BENT-RUNNER SLEIGH

Подпись: A pair of legs for a bent-runner sleigh are glued to one of the stretchers, while a shop-made jig holds the pieces at the correct angle. Plate joints (page 50) are cut to reinforce the connection. Refer to page 51 for instructions on making the clamping jig.image89"

rP he bent-runner sleigh featured in і this section blends traditional sled design with modem woodworking tech­niques. As shown in the photo below, the legs are attached to the stretchers with plate joints—a simple and sturdy

joiner)’ method. The posts supporting the backrest are secured to the deck with screws and metal cross dowels. Using knockdown fasteners in this application allows the backrest to be removed easi­ly, transforming the sleigh into a flat – deck racer. The undersides of the runners are covered with a layer of ultra-high molecular weight plastic, a high-tech material available from most plastics dis­tributors and some woodworking supply houses. It will enhance the runners’ slick­
ness and make them glide much better on snow.

As described beginning on page 47, the runners and backrest arc made of thin wood strips laminated together and bent during glue up. Since both parts share the same curvature, they can be bent on the same form. Oak and ash both have superior bending qualities, and arc the best choices if you want strong and tough runners. But other hardwoods, like maple, birch, and beech, can be used. The sleigh shown in the photo on page 44 is made of cherry, another good choice.

Any sled must be built to withstand abuse as well as the elements. Use only stainless steel fasteners and a highly water-resistant adhesive for glue up. Finish the sleigh with marine varnish. Be sure to finish the bottom of the runners before attaching the plastic strips.

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1 Ripping the runner stock

Cut the runner strips on your table saw from a board wide enough to yield all the runners you will need. The board should be slightly thicker than the final width of the runners. Position the rip fence for an i^-inch cutting width and feed the workpiece with a push stick (right). Use one hand to press the board flush against the fence, being careful to keep both hands well clear of the blade. Cut an extra strip to use as a clamping caul in step 3.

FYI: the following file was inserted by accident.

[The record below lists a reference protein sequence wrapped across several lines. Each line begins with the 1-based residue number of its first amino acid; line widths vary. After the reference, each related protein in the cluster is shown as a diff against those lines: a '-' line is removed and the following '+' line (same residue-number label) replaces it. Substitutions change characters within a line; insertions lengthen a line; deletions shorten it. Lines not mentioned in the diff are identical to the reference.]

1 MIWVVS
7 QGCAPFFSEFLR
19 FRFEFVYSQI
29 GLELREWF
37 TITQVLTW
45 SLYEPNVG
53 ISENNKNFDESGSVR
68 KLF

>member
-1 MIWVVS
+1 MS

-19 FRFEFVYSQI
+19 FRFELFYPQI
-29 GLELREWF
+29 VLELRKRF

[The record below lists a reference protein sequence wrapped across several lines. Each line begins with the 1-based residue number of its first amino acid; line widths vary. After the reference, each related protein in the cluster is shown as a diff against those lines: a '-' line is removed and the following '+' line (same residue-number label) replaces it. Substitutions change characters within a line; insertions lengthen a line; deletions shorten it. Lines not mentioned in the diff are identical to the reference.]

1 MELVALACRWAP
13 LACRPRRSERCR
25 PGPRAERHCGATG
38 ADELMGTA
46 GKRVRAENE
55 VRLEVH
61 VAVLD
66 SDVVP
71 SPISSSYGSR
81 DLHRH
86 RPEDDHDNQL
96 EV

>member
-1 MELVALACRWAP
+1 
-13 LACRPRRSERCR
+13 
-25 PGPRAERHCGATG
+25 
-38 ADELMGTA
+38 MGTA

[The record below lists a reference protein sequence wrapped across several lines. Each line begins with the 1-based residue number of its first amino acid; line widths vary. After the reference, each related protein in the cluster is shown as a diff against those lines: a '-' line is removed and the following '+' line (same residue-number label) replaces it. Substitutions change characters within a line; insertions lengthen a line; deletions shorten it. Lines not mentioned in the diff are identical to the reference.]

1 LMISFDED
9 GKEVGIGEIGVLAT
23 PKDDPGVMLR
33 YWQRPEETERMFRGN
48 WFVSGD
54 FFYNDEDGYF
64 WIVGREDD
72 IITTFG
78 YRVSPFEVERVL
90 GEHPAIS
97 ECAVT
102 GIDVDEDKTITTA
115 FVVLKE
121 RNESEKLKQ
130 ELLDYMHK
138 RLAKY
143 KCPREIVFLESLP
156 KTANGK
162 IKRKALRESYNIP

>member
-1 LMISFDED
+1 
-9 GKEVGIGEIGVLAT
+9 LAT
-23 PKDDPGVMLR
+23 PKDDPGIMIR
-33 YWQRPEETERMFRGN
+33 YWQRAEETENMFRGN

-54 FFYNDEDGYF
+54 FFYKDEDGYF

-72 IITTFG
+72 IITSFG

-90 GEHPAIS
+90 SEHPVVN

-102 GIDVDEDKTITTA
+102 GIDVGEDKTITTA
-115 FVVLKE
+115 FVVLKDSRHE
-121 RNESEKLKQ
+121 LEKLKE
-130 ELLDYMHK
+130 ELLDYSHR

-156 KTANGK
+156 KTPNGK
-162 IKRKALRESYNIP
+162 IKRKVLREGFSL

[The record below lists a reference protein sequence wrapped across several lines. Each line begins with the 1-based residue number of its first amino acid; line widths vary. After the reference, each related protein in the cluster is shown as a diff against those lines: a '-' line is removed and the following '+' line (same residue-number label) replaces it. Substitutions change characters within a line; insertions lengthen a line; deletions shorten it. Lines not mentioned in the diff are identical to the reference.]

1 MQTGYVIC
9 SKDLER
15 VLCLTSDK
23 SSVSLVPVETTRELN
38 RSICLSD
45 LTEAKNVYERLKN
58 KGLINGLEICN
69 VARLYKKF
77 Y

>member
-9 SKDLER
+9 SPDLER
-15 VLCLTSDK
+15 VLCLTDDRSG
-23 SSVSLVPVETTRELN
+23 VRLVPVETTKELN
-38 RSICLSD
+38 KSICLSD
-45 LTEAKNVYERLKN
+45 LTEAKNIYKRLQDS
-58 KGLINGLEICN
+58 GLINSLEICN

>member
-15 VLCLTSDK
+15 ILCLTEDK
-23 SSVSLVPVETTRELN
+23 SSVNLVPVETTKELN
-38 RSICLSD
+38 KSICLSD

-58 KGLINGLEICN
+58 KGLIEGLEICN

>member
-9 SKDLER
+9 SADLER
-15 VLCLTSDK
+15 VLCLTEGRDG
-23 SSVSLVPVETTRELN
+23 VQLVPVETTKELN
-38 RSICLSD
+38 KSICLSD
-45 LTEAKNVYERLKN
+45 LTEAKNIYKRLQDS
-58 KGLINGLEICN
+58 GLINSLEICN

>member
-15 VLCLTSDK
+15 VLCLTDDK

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Making the bending form

To bend both the runner and back­rest strips, you will need a shop-made bending form. For the jig, cut three pieces of M-inch plywood, mark a circle with a 6-inch radius on their top surfaces, and cut out the curves on your band saw. Also saw a long rectangular slot in the center of each piece. Screw the pieces of the jig together, making sure the ends and edges are aligned. To facilitate clamping the curve, drill a series of holes with a spade bit slightly larger than the clamp jaws you will be using; remem­ber to secure a backup panel to the drill press table to minimize tearout (left).

image923 Gluing up the runners

Screw the bending form to a base of й-inch plywood and clamp the base to a work surface. To prevent the runners from sticking to the form, apply a thin coat of paraffin wax to the form’s outside edge. Spread glue on one side of each strip of the runner and stack the pieces, lining up their ends. Leave an extra unglued strip on the outside to protect the strips from the clamp jaws. Place the stack along the outside edge of the form and use clamps to secure the strips against it, starting at the curved end and working to the oppo­site end (left). Let the setup cure for 8 to 10 hours. Bend the backrest the same way, but align the center of the lamina­tion with the center mark on the form.

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Jointing the lamination

image93Once the lamination is dry, remove it from the form and joint one edge. Slowly feed the workpiece across the cutters, using push blocks to feed the workpiece and apply downward pressure on the out­side side of the knives (right). Never posi­tion your hands directly over the cutters. Next, cut the lamination to its finished thickness on a planer.

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Заек curve

 

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Preparing the slats

The sleigh’s deck has an inward curve at the front end and a matching outward curve at the back. Start by cutting the slats slightly longer than their final length and mark a centerline on a work surface. Then arrange the slats on the table. Place 54-inch-thick spacer strips between the slats to maintain the proper spacing. Then clamp the slats together edge to edge and secure the assembly to the table, aligning the middle of the